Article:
§5.85 — Perhaps not finally, but at least additionally, and decisively, there is the lineage of cryptocurrency innovation itself. It arose from the application of public key cryptography (PKC) to the specific problem of monetary transactions. The work of David Chaum, in the early 1980s, was especially decisive in this regard. Chaum’s 1983 paper on ‘Blind Signatures for Untraceable Cash’ was a landmark advance. The problem it sought to solve was specific to the meaning of cash. Digital money is comparatively straightforward. It requires only the secure transmission of bank account details across the Internet, and appropriate modification of balances. Cash is more difficult (in rough inverse proportion to its superior facility). It has to operate like a bearer bond, making no reference to the identity of its holder. A cash payment is nobody else’s business.
§5.851 — Blind signatures, like cash, had a pre-digital instantiation. They required only carbon paper, envelopes, and rigorous method. Everything was dependent upon procedure.
§5.852 — The basis for strong digital signatures was established by asymmetric or ‘public key’ cryptography in the mid- to late-1970s. The further step to digital blind signatures was required to make these cash-like. Already with PKC there is suggestive ‘blindness’. It enables any particular private key to be recognized without ever being seen. A public key is able to validate a private key without displaying it. This already provides a strong analogy for the function of signatures, which are ideally identifiable without being reproducible. In the digital arena, where the ability to authenticate seems more obviously bound to a technical option to forge, the near-paradoxical demand placed upon traditional signatures becomes more evident. Chaum notes further that signatures are reliable only if conserved. An additional near-paradoxical demand placed upon them is that they cannot be repeatedly copied.
§5.853 — Chaum’s insight was properly transcendental-philosophical, or diagonal. It achieved the apparently impossible, translating cash into Cyberspace, by conceptually breaking the false tautology of authentication and identification. The new diagonal creature thus released was the verified but anonymous holder of communicable virtual property. Something like a prototypical cryptocurrency is thus initiated. Chaumian cash, or ‘ecash’ was actualized as DigiCash in 1989, which survived into 1998.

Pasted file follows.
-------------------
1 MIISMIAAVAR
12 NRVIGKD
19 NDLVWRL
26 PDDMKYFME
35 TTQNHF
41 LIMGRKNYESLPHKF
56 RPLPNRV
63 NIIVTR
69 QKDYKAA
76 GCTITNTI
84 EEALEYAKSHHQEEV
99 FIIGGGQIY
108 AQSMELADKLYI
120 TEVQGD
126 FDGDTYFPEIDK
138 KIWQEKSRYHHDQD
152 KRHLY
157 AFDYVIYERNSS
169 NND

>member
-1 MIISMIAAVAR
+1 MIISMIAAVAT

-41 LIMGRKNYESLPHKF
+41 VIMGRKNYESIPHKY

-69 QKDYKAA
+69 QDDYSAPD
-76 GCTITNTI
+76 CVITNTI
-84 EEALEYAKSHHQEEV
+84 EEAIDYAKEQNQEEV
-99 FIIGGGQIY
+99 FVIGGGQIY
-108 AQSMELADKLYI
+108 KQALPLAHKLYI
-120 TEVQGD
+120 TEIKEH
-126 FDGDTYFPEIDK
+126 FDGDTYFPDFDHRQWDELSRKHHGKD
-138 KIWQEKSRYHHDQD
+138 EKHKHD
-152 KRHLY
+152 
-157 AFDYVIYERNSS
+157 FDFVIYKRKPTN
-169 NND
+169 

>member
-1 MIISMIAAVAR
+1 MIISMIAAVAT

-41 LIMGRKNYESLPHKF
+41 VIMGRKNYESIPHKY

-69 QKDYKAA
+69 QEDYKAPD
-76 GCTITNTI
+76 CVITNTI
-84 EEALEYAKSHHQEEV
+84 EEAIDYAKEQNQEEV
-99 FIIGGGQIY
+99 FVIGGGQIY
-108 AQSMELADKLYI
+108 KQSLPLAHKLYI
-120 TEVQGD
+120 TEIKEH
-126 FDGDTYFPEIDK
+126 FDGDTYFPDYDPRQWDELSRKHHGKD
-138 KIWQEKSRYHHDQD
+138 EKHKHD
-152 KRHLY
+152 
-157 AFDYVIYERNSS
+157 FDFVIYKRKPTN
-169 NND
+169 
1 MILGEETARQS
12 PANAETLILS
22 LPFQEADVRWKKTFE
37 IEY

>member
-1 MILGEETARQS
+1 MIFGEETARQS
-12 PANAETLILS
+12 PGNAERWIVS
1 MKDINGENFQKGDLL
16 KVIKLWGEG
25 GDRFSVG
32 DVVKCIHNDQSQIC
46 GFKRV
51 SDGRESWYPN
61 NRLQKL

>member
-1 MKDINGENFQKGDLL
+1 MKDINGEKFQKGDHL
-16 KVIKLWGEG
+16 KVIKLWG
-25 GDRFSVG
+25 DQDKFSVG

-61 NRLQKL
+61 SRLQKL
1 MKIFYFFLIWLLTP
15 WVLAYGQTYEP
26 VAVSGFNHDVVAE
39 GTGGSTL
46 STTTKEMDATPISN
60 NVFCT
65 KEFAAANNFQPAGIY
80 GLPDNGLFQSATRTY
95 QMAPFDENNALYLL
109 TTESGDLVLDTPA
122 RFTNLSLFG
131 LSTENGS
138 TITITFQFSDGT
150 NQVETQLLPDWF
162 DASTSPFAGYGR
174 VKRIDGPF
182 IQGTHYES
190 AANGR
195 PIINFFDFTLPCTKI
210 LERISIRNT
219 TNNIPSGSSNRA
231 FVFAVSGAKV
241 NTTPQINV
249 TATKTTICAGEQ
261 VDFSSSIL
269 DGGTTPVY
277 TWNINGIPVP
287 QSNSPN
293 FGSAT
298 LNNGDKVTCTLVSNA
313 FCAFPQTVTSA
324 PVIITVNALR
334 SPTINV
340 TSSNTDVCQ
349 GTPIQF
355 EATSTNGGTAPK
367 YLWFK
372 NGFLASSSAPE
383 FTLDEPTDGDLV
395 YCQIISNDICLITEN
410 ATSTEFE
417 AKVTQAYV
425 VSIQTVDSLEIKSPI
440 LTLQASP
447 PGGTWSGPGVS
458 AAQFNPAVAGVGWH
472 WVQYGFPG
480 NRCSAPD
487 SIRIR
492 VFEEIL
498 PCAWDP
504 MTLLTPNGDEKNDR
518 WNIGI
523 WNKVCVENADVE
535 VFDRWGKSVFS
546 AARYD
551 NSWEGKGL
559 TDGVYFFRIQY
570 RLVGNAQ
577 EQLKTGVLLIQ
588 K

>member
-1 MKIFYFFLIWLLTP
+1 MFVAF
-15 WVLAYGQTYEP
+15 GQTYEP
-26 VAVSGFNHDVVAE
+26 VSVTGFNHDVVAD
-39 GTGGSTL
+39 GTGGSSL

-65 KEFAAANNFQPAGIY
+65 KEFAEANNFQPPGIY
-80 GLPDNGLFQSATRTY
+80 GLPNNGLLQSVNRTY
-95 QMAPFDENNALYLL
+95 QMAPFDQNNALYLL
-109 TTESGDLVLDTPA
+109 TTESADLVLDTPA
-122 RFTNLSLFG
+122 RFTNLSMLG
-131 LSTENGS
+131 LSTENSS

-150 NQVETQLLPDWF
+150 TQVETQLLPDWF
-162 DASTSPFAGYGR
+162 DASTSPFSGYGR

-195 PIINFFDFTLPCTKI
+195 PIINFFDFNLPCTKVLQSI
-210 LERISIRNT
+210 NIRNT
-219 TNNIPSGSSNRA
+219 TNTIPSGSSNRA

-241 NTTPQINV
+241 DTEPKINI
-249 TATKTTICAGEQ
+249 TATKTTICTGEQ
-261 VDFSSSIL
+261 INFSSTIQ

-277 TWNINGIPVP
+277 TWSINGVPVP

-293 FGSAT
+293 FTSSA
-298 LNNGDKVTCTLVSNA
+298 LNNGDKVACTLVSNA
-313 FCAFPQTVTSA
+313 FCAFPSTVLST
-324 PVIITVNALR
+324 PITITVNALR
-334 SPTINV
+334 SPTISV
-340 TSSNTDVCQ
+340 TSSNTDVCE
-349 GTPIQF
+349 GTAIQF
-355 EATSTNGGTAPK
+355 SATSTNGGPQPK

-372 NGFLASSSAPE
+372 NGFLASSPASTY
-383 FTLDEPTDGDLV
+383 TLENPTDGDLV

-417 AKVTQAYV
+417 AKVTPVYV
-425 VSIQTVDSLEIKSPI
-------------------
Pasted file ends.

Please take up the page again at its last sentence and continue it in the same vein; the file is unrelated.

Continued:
Chaum, David — ‘Blind Signatures for Untraceable Cash’, Advances in Cryptology Proceedings 82 (3) (1983)
 For the purpose of analogy, Chaum notes (in his Blind Signatures paper) that an off-line anticipation of the procedure is provided by certain ballot validation systems. In these, too, identification (of a legitimate voter) has to be combined with the preservation of anonymity. This can be achieved by enclosing the ballot in a carbon paper sheath that certifies the voter’s credentials. An election official signs this envelope, transferring the signature to the unseen ballot inside. The sheath is then discarded, leaving the authenticated but anonymous ballot to be safely cast. Neither signer nor eventual vote-counter are able to connect the ‘message’ (vote decision) with the individual who transmits it, and who has nevertheless been securely certified to do so.
In the paper, Chaum re-describes the system algebraically to identify the algorithm:
(1) Provider chooses x at random such that r(x), forms c(x), and supplies c(x) to signer.
(2) Signer signs c(x) by applying s’ and returns the signed matter s’(c(x)) to provider. …
(3) Provider strips signed matter by application of c’, yielding c’(s’(c(x))) = s’(x).
(4) Anyone can check that the signed matter s’(x) was formed by the signer, by applying the signers public key s and checking that r(s(s’(x))).
 Asymmetric cryptography is the principal topic of the subsequent chapter.
 In Chaum’s algebraic formulation, even with s’(c(x1)) … s’(c(xn)) and choice of c, c’, and xi, it is impractical to produce s’(y), such that r(y) and y≠xi.
 Chaumian cash falls short of a full cryptocurrency. It is not, for instance, denominated in its own currency units. (No mechanism for currency production is involved.) Its deficiencies do not stop there. Reliance on banking institutions remains undiminished. Perhaps most defectively, it is only able to support a single monetary denomination, of arbitrary scale, but then unchangeably. Host currency inflation would therefore eventually degrade it. In Chaum’s words: “The critical concept is that the bank will sign anything with its private key, but anything so signed is worth a fixed amount, say $1.”